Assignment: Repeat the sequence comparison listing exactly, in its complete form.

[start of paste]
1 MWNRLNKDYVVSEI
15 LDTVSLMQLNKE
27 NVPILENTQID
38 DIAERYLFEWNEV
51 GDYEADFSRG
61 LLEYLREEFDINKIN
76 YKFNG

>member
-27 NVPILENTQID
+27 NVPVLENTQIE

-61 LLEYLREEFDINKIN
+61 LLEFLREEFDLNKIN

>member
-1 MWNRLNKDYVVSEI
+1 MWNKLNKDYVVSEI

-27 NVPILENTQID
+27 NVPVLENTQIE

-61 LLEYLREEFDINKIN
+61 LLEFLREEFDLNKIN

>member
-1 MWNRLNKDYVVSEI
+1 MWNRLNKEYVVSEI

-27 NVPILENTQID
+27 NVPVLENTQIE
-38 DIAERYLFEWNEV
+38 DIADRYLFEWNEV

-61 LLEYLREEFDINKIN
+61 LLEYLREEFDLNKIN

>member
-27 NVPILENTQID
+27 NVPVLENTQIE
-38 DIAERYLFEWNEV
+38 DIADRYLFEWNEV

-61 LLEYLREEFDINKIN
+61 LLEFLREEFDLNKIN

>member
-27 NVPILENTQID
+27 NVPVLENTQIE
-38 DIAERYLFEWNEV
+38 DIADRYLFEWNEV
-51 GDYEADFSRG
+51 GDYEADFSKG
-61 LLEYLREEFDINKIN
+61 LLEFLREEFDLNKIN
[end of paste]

1 MWNRLNKDYVVSEI
15 LDTVSLMQLNKE
27 NVPILENTQID
38 DIAERYLFEWNEV
51 GDYEADFSRG
61 LLEYLREEFDINKIN
76 YKFNG

>member
-27 NVPILENTQID
+27 NVPVLENTQIE

-61 LLEYLREEFDINKIN
+61 LLEFLREEFDLNKIN

>member
-1 MWNRLNKDYVVSEI
+1 MWNKLNKDYVVSEI

-27 NVPILENTQID
+27 NVPVLENTQIE

-61 LLEYLREEFDINKIN
+61 LLEFLREEFDLNKIN

>member
-1 MWNRLNKDYVVSEI
+1 MWNRLNKEYVVSEI

-27 NVPILENTQID
+27 NVPVLENTQIE
-38 DIAERYLFEWNEV
+38 DIADRYLFEWNEV

-61 LLEYLREEFDINKIN
+61 LLEYLREEFDLNKIN

>member
-27 NVPILENTQID
+27 NVPVLENTQIE
-38 DIAERYLFEWNEV
+38 DIADRYLFEWNEV

-61 LLEYLREEFDINKIN
+61 LLEFLREEFDLNKIN

>member
-27 NVPILENTQID
+27 NVPVLENTQIE
-38 DIAERYLFEWNEV
+38 DIADRYLFEWNEV
-51 GDYEADFSRG
+51 GDYEADFSKG
-61 LLEYLREEFDINKIN
+61 LLEFLREEFDLNKIN